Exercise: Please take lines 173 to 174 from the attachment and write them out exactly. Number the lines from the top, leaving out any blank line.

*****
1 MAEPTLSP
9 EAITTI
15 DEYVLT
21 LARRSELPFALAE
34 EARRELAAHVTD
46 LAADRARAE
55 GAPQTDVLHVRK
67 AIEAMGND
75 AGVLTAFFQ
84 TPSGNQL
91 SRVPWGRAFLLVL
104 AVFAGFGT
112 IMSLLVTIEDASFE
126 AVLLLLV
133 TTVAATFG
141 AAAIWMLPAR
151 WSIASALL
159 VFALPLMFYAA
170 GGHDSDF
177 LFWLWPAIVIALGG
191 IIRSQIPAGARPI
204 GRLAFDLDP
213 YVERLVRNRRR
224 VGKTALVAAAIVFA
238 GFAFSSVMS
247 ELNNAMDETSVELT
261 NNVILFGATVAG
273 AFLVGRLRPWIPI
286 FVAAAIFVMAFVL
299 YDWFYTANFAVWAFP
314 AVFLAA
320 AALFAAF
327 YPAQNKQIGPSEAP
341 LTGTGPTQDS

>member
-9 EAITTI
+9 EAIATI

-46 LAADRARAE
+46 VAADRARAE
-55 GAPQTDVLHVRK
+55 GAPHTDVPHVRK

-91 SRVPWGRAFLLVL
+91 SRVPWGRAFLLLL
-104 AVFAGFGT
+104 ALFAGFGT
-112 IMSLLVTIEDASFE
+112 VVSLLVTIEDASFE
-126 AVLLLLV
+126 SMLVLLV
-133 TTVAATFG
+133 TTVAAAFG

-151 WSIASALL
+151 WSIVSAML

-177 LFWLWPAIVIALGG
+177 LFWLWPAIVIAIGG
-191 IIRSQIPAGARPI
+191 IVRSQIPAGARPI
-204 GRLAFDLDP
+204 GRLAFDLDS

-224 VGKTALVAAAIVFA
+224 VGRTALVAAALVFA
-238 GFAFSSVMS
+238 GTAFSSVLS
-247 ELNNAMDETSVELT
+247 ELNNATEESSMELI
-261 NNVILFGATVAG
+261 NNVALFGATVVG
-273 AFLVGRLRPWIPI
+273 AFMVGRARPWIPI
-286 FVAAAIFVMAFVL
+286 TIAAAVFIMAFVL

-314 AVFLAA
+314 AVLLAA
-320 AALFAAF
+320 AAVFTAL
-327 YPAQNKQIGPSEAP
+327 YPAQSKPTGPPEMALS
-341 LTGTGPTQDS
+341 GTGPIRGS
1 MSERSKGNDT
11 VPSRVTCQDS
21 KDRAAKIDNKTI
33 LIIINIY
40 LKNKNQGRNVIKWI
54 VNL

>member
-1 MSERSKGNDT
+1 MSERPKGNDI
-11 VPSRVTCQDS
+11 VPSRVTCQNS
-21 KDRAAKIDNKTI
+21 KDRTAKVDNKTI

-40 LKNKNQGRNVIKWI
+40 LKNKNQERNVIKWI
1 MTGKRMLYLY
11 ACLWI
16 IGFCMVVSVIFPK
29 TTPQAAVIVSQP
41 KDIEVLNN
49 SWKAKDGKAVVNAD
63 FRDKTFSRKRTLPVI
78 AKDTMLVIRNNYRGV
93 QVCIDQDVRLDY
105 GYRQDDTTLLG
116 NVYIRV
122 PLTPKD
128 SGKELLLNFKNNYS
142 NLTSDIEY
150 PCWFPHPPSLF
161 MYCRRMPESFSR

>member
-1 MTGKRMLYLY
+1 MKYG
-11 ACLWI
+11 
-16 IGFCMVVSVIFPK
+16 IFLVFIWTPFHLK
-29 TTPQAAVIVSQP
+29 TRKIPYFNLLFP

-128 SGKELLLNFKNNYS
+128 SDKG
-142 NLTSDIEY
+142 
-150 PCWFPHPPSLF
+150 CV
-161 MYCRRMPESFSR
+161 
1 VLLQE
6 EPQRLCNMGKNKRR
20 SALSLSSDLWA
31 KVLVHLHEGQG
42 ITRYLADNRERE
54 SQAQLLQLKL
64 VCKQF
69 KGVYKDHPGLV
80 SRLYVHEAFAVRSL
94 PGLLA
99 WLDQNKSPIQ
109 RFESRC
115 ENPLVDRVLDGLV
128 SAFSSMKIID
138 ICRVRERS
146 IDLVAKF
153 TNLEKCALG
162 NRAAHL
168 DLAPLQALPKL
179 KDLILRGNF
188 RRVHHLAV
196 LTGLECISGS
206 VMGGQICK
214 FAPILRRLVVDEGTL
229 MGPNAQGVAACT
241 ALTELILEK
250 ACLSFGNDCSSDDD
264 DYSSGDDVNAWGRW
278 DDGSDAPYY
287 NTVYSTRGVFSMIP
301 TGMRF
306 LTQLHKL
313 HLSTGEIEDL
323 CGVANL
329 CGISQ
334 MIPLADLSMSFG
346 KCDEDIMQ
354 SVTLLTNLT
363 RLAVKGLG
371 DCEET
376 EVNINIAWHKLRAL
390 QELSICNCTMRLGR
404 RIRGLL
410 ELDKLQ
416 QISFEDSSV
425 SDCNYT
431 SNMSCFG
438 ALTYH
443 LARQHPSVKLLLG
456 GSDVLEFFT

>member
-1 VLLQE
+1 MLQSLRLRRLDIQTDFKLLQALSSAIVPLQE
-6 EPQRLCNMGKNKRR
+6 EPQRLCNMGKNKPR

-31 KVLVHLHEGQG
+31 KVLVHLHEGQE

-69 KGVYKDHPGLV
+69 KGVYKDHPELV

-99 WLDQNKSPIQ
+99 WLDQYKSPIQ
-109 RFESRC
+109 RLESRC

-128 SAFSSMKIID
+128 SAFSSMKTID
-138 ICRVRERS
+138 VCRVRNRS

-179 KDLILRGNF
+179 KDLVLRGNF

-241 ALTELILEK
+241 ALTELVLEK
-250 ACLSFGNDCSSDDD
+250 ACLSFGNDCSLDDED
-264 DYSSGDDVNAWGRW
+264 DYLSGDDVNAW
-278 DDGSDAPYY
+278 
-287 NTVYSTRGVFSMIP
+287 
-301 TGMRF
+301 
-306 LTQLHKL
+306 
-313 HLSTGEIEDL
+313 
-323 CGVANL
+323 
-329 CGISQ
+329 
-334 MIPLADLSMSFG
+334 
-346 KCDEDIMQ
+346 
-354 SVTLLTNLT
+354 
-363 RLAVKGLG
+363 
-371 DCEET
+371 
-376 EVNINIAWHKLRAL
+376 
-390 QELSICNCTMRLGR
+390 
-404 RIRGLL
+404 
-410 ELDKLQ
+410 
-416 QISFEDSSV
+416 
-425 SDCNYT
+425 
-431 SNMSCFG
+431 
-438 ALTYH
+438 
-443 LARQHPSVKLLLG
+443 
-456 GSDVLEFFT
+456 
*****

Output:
425 SDCNYT
431 SNMSCFG